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Robots In Time
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The Caves of Steel
Earth faces a confrontation with its colonies, the "Outer Worlds." A historian looks back and sees the problem beginning a century-and-a-half earlier, when Aurora got permission to "introduce positronic robots into their community life." No date is given, but fifty years before the story starts, the Outer Worlds established an immigration quota against incoming Terran citizens. The balance of power then tipped. Now war appears likely, and there are rumors that Earth has developed an unknown weapon, code-named the "Pacific Project."
On Aurora, there is also concern, but the Aurorans decide that the threat cannot be serious. They use authoritarian methods to suppress Ion Mereanu and his Conservatives, who wish to help Earth. They then call a gathering on Hesperus, one of the Outer Worlds, to unite them against Earth.
There is some rivalry from two other planets, Rhea and Tethys. "All three planets were identically racist, identically exclusivist. Their views on Earth were similar, and completely compatible... But Aurora was the oldest of the Outer Worlds, the most advanced, the strongest militarily... Rhea and Tethys served as a focal point for those who did not recognize Auroran leadership." But Earth unexpectedly sends a threatening message to all of the worlds, uniting them against Earth.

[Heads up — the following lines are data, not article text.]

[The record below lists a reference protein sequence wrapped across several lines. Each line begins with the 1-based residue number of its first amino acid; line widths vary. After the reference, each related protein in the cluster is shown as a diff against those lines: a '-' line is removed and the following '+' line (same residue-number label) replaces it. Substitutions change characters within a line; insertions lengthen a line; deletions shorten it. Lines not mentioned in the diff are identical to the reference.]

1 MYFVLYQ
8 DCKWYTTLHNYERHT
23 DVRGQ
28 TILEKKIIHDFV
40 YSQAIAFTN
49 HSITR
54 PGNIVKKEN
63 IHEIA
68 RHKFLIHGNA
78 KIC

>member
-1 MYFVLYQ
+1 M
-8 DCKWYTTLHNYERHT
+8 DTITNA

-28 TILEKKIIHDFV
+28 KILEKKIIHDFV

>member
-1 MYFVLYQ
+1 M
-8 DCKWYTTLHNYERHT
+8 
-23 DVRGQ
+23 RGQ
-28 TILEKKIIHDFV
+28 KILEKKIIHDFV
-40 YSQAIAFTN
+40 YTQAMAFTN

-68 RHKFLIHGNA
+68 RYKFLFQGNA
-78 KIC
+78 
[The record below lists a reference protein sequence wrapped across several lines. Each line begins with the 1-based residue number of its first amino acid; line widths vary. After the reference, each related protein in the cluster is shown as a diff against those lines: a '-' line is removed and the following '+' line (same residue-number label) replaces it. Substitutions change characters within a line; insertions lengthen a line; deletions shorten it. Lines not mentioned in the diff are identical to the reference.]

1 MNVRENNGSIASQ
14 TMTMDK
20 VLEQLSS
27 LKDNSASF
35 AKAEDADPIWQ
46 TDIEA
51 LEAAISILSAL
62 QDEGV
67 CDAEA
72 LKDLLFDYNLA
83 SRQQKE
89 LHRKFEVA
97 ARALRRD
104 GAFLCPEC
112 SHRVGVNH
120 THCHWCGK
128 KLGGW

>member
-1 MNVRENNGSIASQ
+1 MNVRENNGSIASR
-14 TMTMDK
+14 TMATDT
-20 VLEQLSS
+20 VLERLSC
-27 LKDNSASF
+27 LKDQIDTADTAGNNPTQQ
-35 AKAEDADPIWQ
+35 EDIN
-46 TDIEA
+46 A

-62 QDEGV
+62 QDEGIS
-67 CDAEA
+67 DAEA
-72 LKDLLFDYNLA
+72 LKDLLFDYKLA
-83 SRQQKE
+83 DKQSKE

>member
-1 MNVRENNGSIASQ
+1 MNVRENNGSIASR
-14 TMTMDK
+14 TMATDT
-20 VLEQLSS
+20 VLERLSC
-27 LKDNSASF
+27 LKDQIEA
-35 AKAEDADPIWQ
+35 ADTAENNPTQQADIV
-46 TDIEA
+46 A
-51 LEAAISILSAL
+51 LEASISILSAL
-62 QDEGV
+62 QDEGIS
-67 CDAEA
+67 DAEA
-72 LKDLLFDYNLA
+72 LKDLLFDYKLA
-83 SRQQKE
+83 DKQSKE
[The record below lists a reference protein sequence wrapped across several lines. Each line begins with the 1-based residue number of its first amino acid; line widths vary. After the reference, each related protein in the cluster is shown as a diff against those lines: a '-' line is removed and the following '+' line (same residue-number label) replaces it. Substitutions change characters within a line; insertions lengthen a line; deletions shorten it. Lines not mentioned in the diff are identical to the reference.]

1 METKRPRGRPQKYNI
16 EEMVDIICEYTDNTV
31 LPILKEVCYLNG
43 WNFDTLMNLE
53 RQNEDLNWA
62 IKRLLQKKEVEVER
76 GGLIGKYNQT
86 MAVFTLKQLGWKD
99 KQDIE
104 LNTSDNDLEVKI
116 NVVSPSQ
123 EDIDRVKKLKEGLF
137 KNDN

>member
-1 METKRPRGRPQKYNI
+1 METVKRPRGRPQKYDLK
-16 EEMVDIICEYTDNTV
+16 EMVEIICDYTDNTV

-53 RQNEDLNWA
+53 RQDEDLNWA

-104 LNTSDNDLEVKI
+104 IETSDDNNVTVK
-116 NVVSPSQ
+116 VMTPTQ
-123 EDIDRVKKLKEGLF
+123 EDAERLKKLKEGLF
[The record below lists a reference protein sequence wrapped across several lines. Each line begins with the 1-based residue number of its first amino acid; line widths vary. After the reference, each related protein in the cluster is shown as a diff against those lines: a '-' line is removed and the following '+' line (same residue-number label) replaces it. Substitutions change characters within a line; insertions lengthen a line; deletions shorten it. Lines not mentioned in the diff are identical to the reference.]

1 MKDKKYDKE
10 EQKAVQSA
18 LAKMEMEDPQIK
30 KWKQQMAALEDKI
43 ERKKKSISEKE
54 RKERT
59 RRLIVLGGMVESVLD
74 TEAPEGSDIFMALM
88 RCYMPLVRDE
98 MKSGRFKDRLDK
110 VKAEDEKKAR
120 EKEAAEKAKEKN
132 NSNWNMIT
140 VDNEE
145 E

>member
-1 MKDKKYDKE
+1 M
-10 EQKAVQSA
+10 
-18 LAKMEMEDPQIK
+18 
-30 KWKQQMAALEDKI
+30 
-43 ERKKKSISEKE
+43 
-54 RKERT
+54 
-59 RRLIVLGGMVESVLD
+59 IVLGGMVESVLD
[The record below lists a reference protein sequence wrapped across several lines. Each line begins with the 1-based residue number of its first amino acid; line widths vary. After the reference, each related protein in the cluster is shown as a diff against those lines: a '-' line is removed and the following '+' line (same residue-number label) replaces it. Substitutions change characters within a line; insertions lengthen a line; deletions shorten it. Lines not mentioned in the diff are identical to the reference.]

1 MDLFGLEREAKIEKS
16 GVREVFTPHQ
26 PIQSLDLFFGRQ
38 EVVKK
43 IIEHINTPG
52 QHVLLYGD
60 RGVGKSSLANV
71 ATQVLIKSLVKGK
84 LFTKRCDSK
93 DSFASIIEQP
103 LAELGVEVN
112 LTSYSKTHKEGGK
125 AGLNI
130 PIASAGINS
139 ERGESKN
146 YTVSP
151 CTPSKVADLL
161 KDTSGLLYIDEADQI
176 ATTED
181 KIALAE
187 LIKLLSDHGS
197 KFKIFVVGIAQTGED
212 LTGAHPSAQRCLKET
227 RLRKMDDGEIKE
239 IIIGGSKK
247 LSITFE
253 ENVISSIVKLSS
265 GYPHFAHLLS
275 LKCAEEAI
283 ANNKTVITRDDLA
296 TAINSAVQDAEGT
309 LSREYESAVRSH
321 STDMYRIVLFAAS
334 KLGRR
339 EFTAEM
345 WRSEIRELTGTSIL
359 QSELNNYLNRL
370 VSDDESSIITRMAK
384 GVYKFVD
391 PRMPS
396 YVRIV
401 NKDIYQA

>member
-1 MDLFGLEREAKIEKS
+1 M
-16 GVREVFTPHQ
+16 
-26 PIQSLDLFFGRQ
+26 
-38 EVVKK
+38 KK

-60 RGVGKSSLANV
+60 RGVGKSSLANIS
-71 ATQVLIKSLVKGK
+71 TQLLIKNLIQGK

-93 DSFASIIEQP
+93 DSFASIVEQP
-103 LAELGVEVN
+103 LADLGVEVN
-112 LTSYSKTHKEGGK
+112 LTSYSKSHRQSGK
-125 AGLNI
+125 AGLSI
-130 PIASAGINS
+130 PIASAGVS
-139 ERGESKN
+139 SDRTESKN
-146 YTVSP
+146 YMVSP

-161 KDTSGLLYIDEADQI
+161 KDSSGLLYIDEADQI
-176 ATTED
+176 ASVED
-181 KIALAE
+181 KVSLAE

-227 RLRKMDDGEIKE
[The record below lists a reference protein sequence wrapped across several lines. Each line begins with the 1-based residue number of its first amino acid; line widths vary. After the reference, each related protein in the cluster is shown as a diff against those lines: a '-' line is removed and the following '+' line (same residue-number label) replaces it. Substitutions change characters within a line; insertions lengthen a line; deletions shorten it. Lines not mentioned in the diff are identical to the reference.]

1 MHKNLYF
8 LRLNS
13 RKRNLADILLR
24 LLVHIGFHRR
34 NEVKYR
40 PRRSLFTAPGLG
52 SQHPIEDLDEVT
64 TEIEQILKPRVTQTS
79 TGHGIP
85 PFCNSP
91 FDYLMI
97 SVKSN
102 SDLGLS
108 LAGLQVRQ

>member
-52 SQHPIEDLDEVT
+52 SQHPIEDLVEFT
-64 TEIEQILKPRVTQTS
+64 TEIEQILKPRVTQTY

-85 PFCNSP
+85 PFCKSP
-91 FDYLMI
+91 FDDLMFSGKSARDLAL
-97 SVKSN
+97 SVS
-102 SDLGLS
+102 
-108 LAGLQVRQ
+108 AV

War follows (later termed the "Three-Week War" by historians), and Earth swiftly loses. Trade is ended—the Outer Worlds have no need of Earth's exports, which are mostly agricultural. Earthmen are not allowed to journey beyond the Solar System.
The war was planned in the expectation of defeat—that was what the "Pacific Project" was all about. This is in part to force Earth to make necessary reforms, the use of robots, hydroponic agriculture, and population control. But the Outer Worlds will also weaken and split, because their worlds are biologically ill-suited to long-term human cultures. Several consequences for Earth are predicted from the entire conflict:
No individual robots appear, but positronic robots are part of the background. With fifty Spacer worlds led by Aurora, this tale seems to bridge the gap between the early robot stories and The Caves of Steel. Asimov himself is ambiguous about the link, saying:
The term "Galactic Empire" appears at the end of the novel. This could indicate a possible link to the Empire Series. The first Empire novel, "Pebble in the Sky", was written in 1947, the year before "Mother Earth".